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Print is dead? I don’t think so…

Posted on June 15, 2017 by Vauxhall Advance

By Greg Price
Taber Times
gprice@tabertimes.com

It has been years since I’ve attended Alberta Weekly Newspaper Association Awards and Symposium in which three of us from The Taber Times office made the trek to Calgary earlier this month.

The Taber Times and Vauxhall Advance were given a heads up that we were in the running for various categories both in our circulation and every weekly newspaper in Alberta. It was a strong showing for the Vauxhall Advance, who was awarded Best Front Page and Best Overall score for Class A, circulation under 1,100.

But while the first-place finishes in various categories were nice, it really opened my eyes to the quality journalism that is going on in small towns across this nation and reconfirmed to me there will always be a place at the morning breakfast table for these types of newspapers.

Indeed, yes daily newspapers who do not have an uber-aggressive stance on providing local coverage are suffering, given many of the stories that can be found among the pages can be found on the Internet the night before, you will find no such thing in small-town news cycles short of national/international news event such as the W.R. Myers School shooting or Community Standards bylaws in Taber.

Anything local that can be found on the Internet is usually reactionary blogs of decisions where no context is provided or extremely vetted press releases from the source.

No discussion of what’s going through town councillor’s minds during discussion period, no game flow of that high school football or basketball game, no in-depth tribute to the people making a difference in our community, and fewer pictures of the human condition in various events around town.

It was quite enjoyable picking the brains of various publishers, editors, reporters and ad salesmen across the province to hear the trials and triumphs they have had in their neck of the woods.

Obviously biased given my profession, but I see a free and independent press as something very important to a functioning society.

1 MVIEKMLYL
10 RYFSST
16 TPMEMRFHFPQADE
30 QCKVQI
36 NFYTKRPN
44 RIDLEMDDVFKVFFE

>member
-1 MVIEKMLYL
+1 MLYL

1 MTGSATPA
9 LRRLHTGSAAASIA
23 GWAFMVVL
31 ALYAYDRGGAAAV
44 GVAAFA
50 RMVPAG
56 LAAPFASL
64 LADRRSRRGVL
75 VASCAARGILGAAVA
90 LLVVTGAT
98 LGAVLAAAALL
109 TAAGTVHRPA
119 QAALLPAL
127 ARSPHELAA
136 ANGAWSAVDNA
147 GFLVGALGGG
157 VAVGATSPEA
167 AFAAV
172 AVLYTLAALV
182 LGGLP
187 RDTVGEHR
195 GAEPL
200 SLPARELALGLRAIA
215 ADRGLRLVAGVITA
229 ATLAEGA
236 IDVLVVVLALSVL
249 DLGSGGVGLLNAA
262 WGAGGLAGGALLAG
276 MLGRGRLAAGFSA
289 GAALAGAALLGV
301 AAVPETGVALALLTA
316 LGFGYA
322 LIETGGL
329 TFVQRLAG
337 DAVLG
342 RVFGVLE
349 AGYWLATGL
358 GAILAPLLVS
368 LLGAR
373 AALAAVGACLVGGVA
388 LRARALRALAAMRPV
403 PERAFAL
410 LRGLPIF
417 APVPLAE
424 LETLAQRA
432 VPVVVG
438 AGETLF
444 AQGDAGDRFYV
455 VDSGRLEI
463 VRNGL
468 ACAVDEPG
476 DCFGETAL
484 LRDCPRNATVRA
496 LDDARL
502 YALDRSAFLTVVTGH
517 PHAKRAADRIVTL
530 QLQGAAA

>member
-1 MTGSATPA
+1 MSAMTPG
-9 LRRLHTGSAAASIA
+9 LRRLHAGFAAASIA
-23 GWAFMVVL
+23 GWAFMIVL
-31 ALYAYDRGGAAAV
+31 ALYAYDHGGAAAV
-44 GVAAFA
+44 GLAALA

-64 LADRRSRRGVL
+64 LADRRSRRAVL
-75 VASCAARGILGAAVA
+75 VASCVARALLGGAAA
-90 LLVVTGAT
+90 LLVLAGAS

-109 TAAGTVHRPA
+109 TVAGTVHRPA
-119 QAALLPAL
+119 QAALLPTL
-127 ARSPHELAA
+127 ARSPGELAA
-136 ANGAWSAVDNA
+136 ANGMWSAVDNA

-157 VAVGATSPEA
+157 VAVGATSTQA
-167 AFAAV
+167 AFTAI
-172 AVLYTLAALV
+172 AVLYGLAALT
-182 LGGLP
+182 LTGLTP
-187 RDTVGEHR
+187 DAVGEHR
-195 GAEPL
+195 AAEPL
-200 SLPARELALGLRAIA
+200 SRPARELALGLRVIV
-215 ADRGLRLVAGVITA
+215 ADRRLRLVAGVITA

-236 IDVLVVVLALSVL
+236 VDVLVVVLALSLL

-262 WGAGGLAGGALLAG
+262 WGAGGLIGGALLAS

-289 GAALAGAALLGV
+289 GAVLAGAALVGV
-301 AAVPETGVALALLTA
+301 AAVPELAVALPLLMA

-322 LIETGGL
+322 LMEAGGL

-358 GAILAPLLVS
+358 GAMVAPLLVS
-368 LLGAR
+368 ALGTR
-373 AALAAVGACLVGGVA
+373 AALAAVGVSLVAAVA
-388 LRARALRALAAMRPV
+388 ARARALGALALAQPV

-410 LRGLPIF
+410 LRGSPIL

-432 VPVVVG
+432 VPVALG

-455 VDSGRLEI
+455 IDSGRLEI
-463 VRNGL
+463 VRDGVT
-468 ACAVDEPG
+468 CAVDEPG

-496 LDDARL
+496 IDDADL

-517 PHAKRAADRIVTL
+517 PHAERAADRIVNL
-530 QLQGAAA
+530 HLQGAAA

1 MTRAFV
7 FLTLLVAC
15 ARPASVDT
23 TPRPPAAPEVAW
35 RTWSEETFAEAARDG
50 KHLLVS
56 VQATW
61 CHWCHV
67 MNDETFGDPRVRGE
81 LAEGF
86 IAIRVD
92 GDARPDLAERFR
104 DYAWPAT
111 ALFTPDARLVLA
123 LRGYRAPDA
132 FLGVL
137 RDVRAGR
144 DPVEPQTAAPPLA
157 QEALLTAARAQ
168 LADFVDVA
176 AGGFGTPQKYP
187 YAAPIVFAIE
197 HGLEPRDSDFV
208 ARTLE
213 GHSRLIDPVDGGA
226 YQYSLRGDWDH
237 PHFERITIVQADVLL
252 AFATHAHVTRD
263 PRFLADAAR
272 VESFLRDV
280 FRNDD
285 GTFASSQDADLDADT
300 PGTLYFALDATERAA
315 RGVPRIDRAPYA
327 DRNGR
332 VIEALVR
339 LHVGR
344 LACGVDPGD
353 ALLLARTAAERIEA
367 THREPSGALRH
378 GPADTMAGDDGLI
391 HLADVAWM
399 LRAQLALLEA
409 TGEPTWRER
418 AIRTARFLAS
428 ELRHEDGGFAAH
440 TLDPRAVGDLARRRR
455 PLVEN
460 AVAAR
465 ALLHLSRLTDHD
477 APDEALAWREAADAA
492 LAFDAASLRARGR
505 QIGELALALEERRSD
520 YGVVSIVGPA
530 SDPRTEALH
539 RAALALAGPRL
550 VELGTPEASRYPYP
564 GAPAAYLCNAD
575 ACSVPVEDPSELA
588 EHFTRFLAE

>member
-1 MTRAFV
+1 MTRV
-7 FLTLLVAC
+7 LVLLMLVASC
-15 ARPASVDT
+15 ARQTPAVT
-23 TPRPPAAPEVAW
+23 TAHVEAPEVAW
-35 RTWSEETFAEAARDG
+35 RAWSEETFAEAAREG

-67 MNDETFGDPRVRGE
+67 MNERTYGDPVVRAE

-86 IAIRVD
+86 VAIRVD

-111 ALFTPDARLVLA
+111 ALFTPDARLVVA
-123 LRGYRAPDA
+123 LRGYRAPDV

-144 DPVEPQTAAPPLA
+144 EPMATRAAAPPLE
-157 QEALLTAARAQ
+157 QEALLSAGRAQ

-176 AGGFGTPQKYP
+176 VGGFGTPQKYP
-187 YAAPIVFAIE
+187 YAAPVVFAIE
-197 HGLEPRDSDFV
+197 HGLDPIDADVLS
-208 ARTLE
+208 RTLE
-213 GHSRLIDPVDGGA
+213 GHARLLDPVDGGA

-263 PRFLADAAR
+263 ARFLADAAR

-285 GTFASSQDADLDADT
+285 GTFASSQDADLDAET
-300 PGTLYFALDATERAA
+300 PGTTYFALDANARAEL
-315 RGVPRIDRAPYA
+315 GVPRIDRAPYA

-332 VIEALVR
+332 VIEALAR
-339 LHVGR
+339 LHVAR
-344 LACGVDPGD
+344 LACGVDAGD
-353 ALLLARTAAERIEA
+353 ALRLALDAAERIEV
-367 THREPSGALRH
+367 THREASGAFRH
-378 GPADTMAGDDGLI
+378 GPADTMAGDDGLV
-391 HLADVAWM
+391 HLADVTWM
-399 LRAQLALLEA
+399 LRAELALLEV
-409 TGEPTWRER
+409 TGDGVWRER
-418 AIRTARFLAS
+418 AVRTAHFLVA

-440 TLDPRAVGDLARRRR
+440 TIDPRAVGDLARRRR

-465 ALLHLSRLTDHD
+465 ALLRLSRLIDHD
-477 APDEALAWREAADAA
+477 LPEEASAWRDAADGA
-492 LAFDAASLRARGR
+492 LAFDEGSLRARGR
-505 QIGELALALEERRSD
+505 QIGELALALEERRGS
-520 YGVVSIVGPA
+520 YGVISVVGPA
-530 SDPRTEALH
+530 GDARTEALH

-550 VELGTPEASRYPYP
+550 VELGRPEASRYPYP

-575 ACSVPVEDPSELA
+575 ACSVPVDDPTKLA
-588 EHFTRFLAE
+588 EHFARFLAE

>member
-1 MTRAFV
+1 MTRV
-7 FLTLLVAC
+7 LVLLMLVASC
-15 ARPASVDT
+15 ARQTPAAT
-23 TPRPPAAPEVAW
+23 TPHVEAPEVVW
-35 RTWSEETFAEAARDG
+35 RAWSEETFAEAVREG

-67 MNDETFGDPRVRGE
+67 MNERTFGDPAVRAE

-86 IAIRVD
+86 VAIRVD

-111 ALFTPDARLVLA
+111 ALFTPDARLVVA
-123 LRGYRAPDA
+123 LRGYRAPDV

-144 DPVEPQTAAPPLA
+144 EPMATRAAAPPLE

We go to the town/M.D. council meetings you are too busy to go to. We are the watchdog for others who are unable in this go-go world. We can serve as another avenue to focus a voice to raise awareness of several different good causes around town. Where a citizen may feel voiceless, they can have their voice heard through the media such as the recent local Pride Fest or protests against illegal organ harvesting in China that made its way to Taber and Vauxhall. We help inform people so they can be a better informed member of society that can help shape their town to be the best it can be.

Be it that school play, a child’s graduation, or politician debate, the news paper can be there for its citizens.

Without some sort of dedicated media in a community to serve as a sober second thought for analysis on any issue of the day, democracy is the thing that suffers.

We are becoming a world that is ever increasingly becoming one that wants instant gratification in everything that is involved in our lives. Where one gets their information that affects their everyday life should not be one of them.

Complex issues cannot be summed up in a single tweet or 10-second sound bite. Newspapers give the depth that looks to be lacking in the shallow pools ultra-right and left wing blogs, snarky memes or combative message boards that seem to be causing an even bigger divide in our nation.

And when has it ever been a bad thing to encourage reading, literacy and critical thinking skills that newspapers can deliver in both youth and adults alike.

With the number of news, feature and sports tips this Taber Times office receives on a weekly basis on top of numerous Letters to the Editors over a given year, it looks like those both in the the Town of Vauxhall and Municipal District of Taber recognize this importance of media by being engaged in their community.

One may not always agree with what is written in the pages of the Advance be it words from a politician, activist or Times’ columnist, but even in that, it encourages free speech where respectful debate is encouraged as we all likely want to get to the same place of love and prosperity, it may just be through different avenues.

In an ever changing world with some much uncertainty, the certainty of a free press and free speech is needed now more than ever.

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